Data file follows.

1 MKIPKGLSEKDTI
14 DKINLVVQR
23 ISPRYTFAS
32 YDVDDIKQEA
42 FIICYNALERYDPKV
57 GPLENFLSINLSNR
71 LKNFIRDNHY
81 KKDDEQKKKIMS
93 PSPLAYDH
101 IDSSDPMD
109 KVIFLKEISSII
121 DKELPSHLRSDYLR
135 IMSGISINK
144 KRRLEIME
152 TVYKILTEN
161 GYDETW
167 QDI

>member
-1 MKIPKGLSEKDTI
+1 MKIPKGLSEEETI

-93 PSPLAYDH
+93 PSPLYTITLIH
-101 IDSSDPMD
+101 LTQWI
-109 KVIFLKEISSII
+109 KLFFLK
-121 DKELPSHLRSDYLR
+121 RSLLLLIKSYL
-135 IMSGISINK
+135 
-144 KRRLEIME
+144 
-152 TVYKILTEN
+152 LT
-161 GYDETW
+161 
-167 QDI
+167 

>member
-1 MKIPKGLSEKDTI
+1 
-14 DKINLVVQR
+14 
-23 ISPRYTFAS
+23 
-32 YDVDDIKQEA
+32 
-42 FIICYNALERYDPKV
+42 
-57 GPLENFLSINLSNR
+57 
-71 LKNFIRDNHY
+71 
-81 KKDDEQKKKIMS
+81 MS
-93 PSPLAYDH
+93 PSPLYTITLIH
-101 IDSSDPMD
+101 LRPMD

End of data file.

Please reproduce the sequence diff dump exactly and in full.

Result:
1 MKIPKGLSEKDTI
14 DKINLVVQR
23 ISPRYTFAS
32 YDVDDIKQEA
42 FIICYNALERYDPKV
57 GPLENFLSINLSNR
71 LKNFIRDNHY
81 KKDDEQKKKIMS
93 PSPLAYDH
101 IDSSDPMD
109 KVIFLKEISSII
121 DKELPSHLRSDYLR
135 IMSGISINK
144 KRRLEIME
152 TVYKILTEN
161 GYDETW
167 QDI

>member
-1 MKIPKGLSEKDTI
+1 MKIPKGLSEEETI

-93 PSPLAYDH
+93 PSPLYTITLIH
-101 IDSSDPMD
+101 LTQWI
-109 KVIFLKEISSII
+109 KLFFLK
-121 DKELPSHLRSDYLR
+121 RSLLLLIKSYL
-135 IMSGISINK
+135 
-144 KRRLEIME
+144 
-152 TVYKILTEN
+152 LT
-161 GYDETW
+161 
-167 QDI
+167 

>member
-1 MKIPKGLSEKDTI
+1 
-14 DKINLVVQR
+14 
-23 ISPRYTFAS
+23 
-32 YDVDDIKQEA
+32 
-42 FIICYNALERYDPKV
+42 
-57 GPLENFLSINLSNR
+57 
-71 LKNFIRDNHY
+71 
-81 KKDDEQKKKIMS
+81 MS
-93 PSPLAYDH
+93 PSPLYTITLIH
-101 IDSSDPMD
+101 LRPMD